(This is the first blog post in a series of similar posts on gender equality in South Korea – Click here for the second post in the series)
As the 2022 South Korean presidential election draws nearer, political parties and candidates have begun to proclaim their ambitions. Among them is the newly elected chairman of the main opposition People Power Party (PPP) Lee Jun-seok. In July, he called for the abolition of both the Ministry of Gender Equality & Family and the Ministry of Unification, claiming they no longer serve a purpose. Several South Korean officials and members of the Democratic Party (DP) heavily criticized the statement for being outdated and anti-progressive. Even North Korean media slammed the statement for “showing outright discrimination against women”. This is not the first time the conservative leader has made controversial statements. Lee’s assumption of power and rising support among young males who feel disadvantaged by Korean society and the push for gender equality reflects a backlash against efforts to promote a more equal society. This is the latest chapter in South Korea’s ongoing gender debate.
Backlash to South Korea’s Push for Gender Equality
There has been an upsurge in the feminist movement in South Korea, where discrimination in the workplace, sexual violence, as well as unrealistic beauty standards have been criticized and discussed in the public debate. This has also led to the adoption and implementation of several gender equality measures, as well as a change in cultural norms. Yet, South Korea’s gender gap remains the highest among OECD countries, and female representation in the government and wage equality continue to be serious issues. Interestingly, there appears to be a gendered divide in the perceptions of inequality among the population, where both men and women have indicated that they face systemic disadvantages. According to a survey conducted by the Ministry of Gender Equality & Family, 74.6 percent of female respondents, aged 15 to 39, considered Korean society unequal and unfair for women. In the same survey, 51.7 percent of male respondents said they felt discriminated against. This appears to be part of a larger trend of young Korean males voicing their dissatisfaction with the gender progressive policies adopted under the Moon administration.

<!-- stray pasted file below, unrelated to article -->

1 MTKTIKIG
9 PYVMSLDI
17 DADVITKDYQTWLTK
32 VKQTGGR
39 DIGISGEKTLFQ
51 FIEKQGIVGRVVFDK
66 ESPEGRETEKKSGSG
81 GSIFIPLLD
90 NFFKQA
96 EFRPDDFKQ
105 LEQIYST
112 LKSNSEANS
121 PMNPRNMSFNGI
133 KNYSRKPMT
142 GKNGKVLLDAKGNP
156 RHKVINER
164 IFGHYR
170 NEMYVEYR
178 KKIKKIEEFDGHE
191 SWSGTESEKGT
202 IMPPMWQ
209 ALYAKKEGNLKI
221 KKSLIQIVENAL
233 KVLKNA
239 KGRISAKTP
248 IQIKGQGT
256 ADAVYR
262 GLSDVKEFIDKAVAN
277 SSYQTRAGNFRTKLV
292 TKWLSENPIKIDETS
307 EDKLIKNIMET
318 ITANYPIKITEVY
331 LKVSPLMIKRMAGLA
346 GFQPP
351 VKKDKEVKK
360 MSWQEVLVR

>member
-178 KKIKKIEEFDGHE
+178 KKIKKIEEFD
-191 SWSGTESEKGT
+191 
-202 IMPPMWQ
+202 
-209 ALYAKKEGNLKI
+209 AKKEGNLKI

In South Korea, as in many other countries, it has been common for young voters to lean more liberal. With the new trend of young males making a sharp rightward turn, this has started to change. Fueled by misogyny and a toxic culture of meritocracy, many male voters have internalized the perception of being “victims of feminism”. Some drivers of this backlash effect are high youth unemployment and a harsh educational environment, where men increasingly view women as their “competitors” both in school and at the workplace. Another explanation is the misconstrued stigma of feminism and feminists as being “man-hating”, a growing societal misunderstanding that is easy for politicians like Lee to capitalize on. Indeed, the young conservative leader has come to embody the anti-feminist movement.
Lee Jun-seok Phenomenon and Rise of Youth Conservatism
The 36-year-old Lee Jun-seok is the youngest ever chairman of the PPP, and his journey to the top has been anything but conventional. Known for his meritocratic views and traditionalist stance on gender, the politician has campaigned through social media and attracted young voters with a desire for change. An example of his social media campaigning followed the recent democratic party’s loss in the Seoul and Busan mayoral races. Following the mayoral by-election, Lee wrote on his Facebook page that the conservative success is unsurprising due to the Democratic Party’s “fixation on a pro-women agenda,” underestimating young males aged 20-30. In the Seoul election, exit polls showed that 72.5% of men in their 20s voted for the PPP, which was an even higher figure than male voters aged 60 and older.
What does Lee’s rising support mean for the gender debate in South Korea? Is this new conservative trend among Korean youth (especially males) a sign that the winds have changed? Perhaps, it is a sign of the times, and comparable to what other developed countries are experiencing. Given the recent trajectory of misogynistic backlashes against progressive policies elsewhere, it is not surprising that South Korea is experiencing parallel developments. The conservative trend can also be a result of the impending election since political opposition usually develops toward the end of a President’s term. If history is any guide, a conservative resurgence could be expected at the end of the liberal Moon Administration.
Whether this surge in youth-conservatism is a result of the political cycle or not, it emphasizes the need to investigate how shifting dynamics of South Korean society are affecting youth perceptions of equality. Understanding what motivates young males to oppose gender-progressive policies is critical to comprehending the current South Korean gender debate.